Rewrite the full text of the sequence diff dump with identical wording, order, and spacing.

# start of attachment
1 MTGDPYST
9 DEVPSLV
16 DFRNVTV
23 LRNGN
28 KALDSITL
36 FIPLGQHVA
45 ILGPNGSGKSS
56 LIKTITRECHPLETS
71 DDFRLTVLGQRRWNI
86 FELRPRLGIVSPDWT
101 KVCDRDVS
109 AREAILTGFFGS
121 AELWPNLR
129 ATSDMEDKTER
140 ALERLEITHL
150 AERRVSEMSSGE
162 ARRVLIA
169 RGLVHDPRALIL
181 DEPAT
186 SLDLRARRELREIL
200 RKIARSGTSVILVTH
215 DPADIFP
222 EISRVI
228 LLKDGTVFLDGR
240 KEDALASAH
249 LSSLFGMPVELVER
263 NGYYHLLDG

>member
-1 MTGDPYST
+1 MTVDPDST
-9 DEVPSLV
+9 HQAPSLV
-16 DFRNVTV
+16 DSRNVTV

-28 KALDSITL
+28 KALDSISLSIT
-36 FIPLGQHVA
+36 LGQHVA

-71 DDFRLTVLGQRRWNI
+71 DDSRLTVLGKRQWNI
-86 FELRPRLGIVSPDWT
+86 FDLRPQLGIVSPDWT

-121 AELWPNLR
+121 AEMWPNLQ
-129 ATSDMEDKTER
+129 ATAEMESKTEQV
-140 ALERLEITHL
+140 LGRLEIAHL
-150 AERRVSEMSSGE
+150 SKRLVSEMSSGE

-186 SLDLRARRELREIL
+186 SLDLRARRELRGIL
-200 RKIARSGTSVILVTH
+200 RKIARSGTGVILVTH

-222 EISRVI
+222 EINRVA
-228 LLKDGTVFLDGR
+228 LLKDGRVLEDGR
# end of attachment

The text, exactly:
1 MTGDPYST
9 DEVPSLV
16 DFRNVTV
23 LRNGN
28 KALDSITL
36 FIPLGQHVA
45 ILGPNGSGKSS
56 LIKTITRECHPLETS
71 DDFRLTVLGQRRWNI
86 FELRPRLGIVSPDWT
101 KVCDRDVS
109 AREAILTGFFGS
121 AELWPNLR
129 ATSDMEDKTER
140 ALERLEITHL
150 AERRVSEMSSGE
162 ARRVLIA
169 RGLVHDPRALIL
181 DEPAT
186 SLDLRARRELREIL
200 RKIARSGTSVILVTH
215 DPADIFP
222 EISRVI
228 LLKDGTVFLDGR
240 KEDALASAH
249 LSSLFGMPVELVER
263 NGYYHLLDG

>member
-1 MTGDPYST
+1 MTVDPDST
-9 DEVPSLV
+9 HQAPSLV
-16 DFRNVTV
+16 DSRNVTV

-28 KALDSITL
+28 KALDSISLSIT
-36 FIPLGQHVA
+36 LGQHVA

-71 DDFRLTVLGQRRWNI
+71 DDSRLTVLGKRQWNI
-86 FELRPRLGIVSPDWT
+86 FDLRPQLGIVSPDWT

-121 AELWPNLR
+121 AEMWPNLQ
-129 ATSDMEDKTER
+129 ATAEMESKTEQV
-140 ALERLEITHL
+140 LGRLEIAHL
-150 AERRVSEMSSGE
+150 SKRLVSEMSSGE

-186 SLDLRARRELREIL
+186 SLDLRARRELRGIL
-200 RKIARSGTSVILVTH
+200 RKIARSGTGVILVTH

-222 EISRVI
+222 EINRVA
-228 LLKDGTVFLDGR
+228 LLKDGRVLEDGR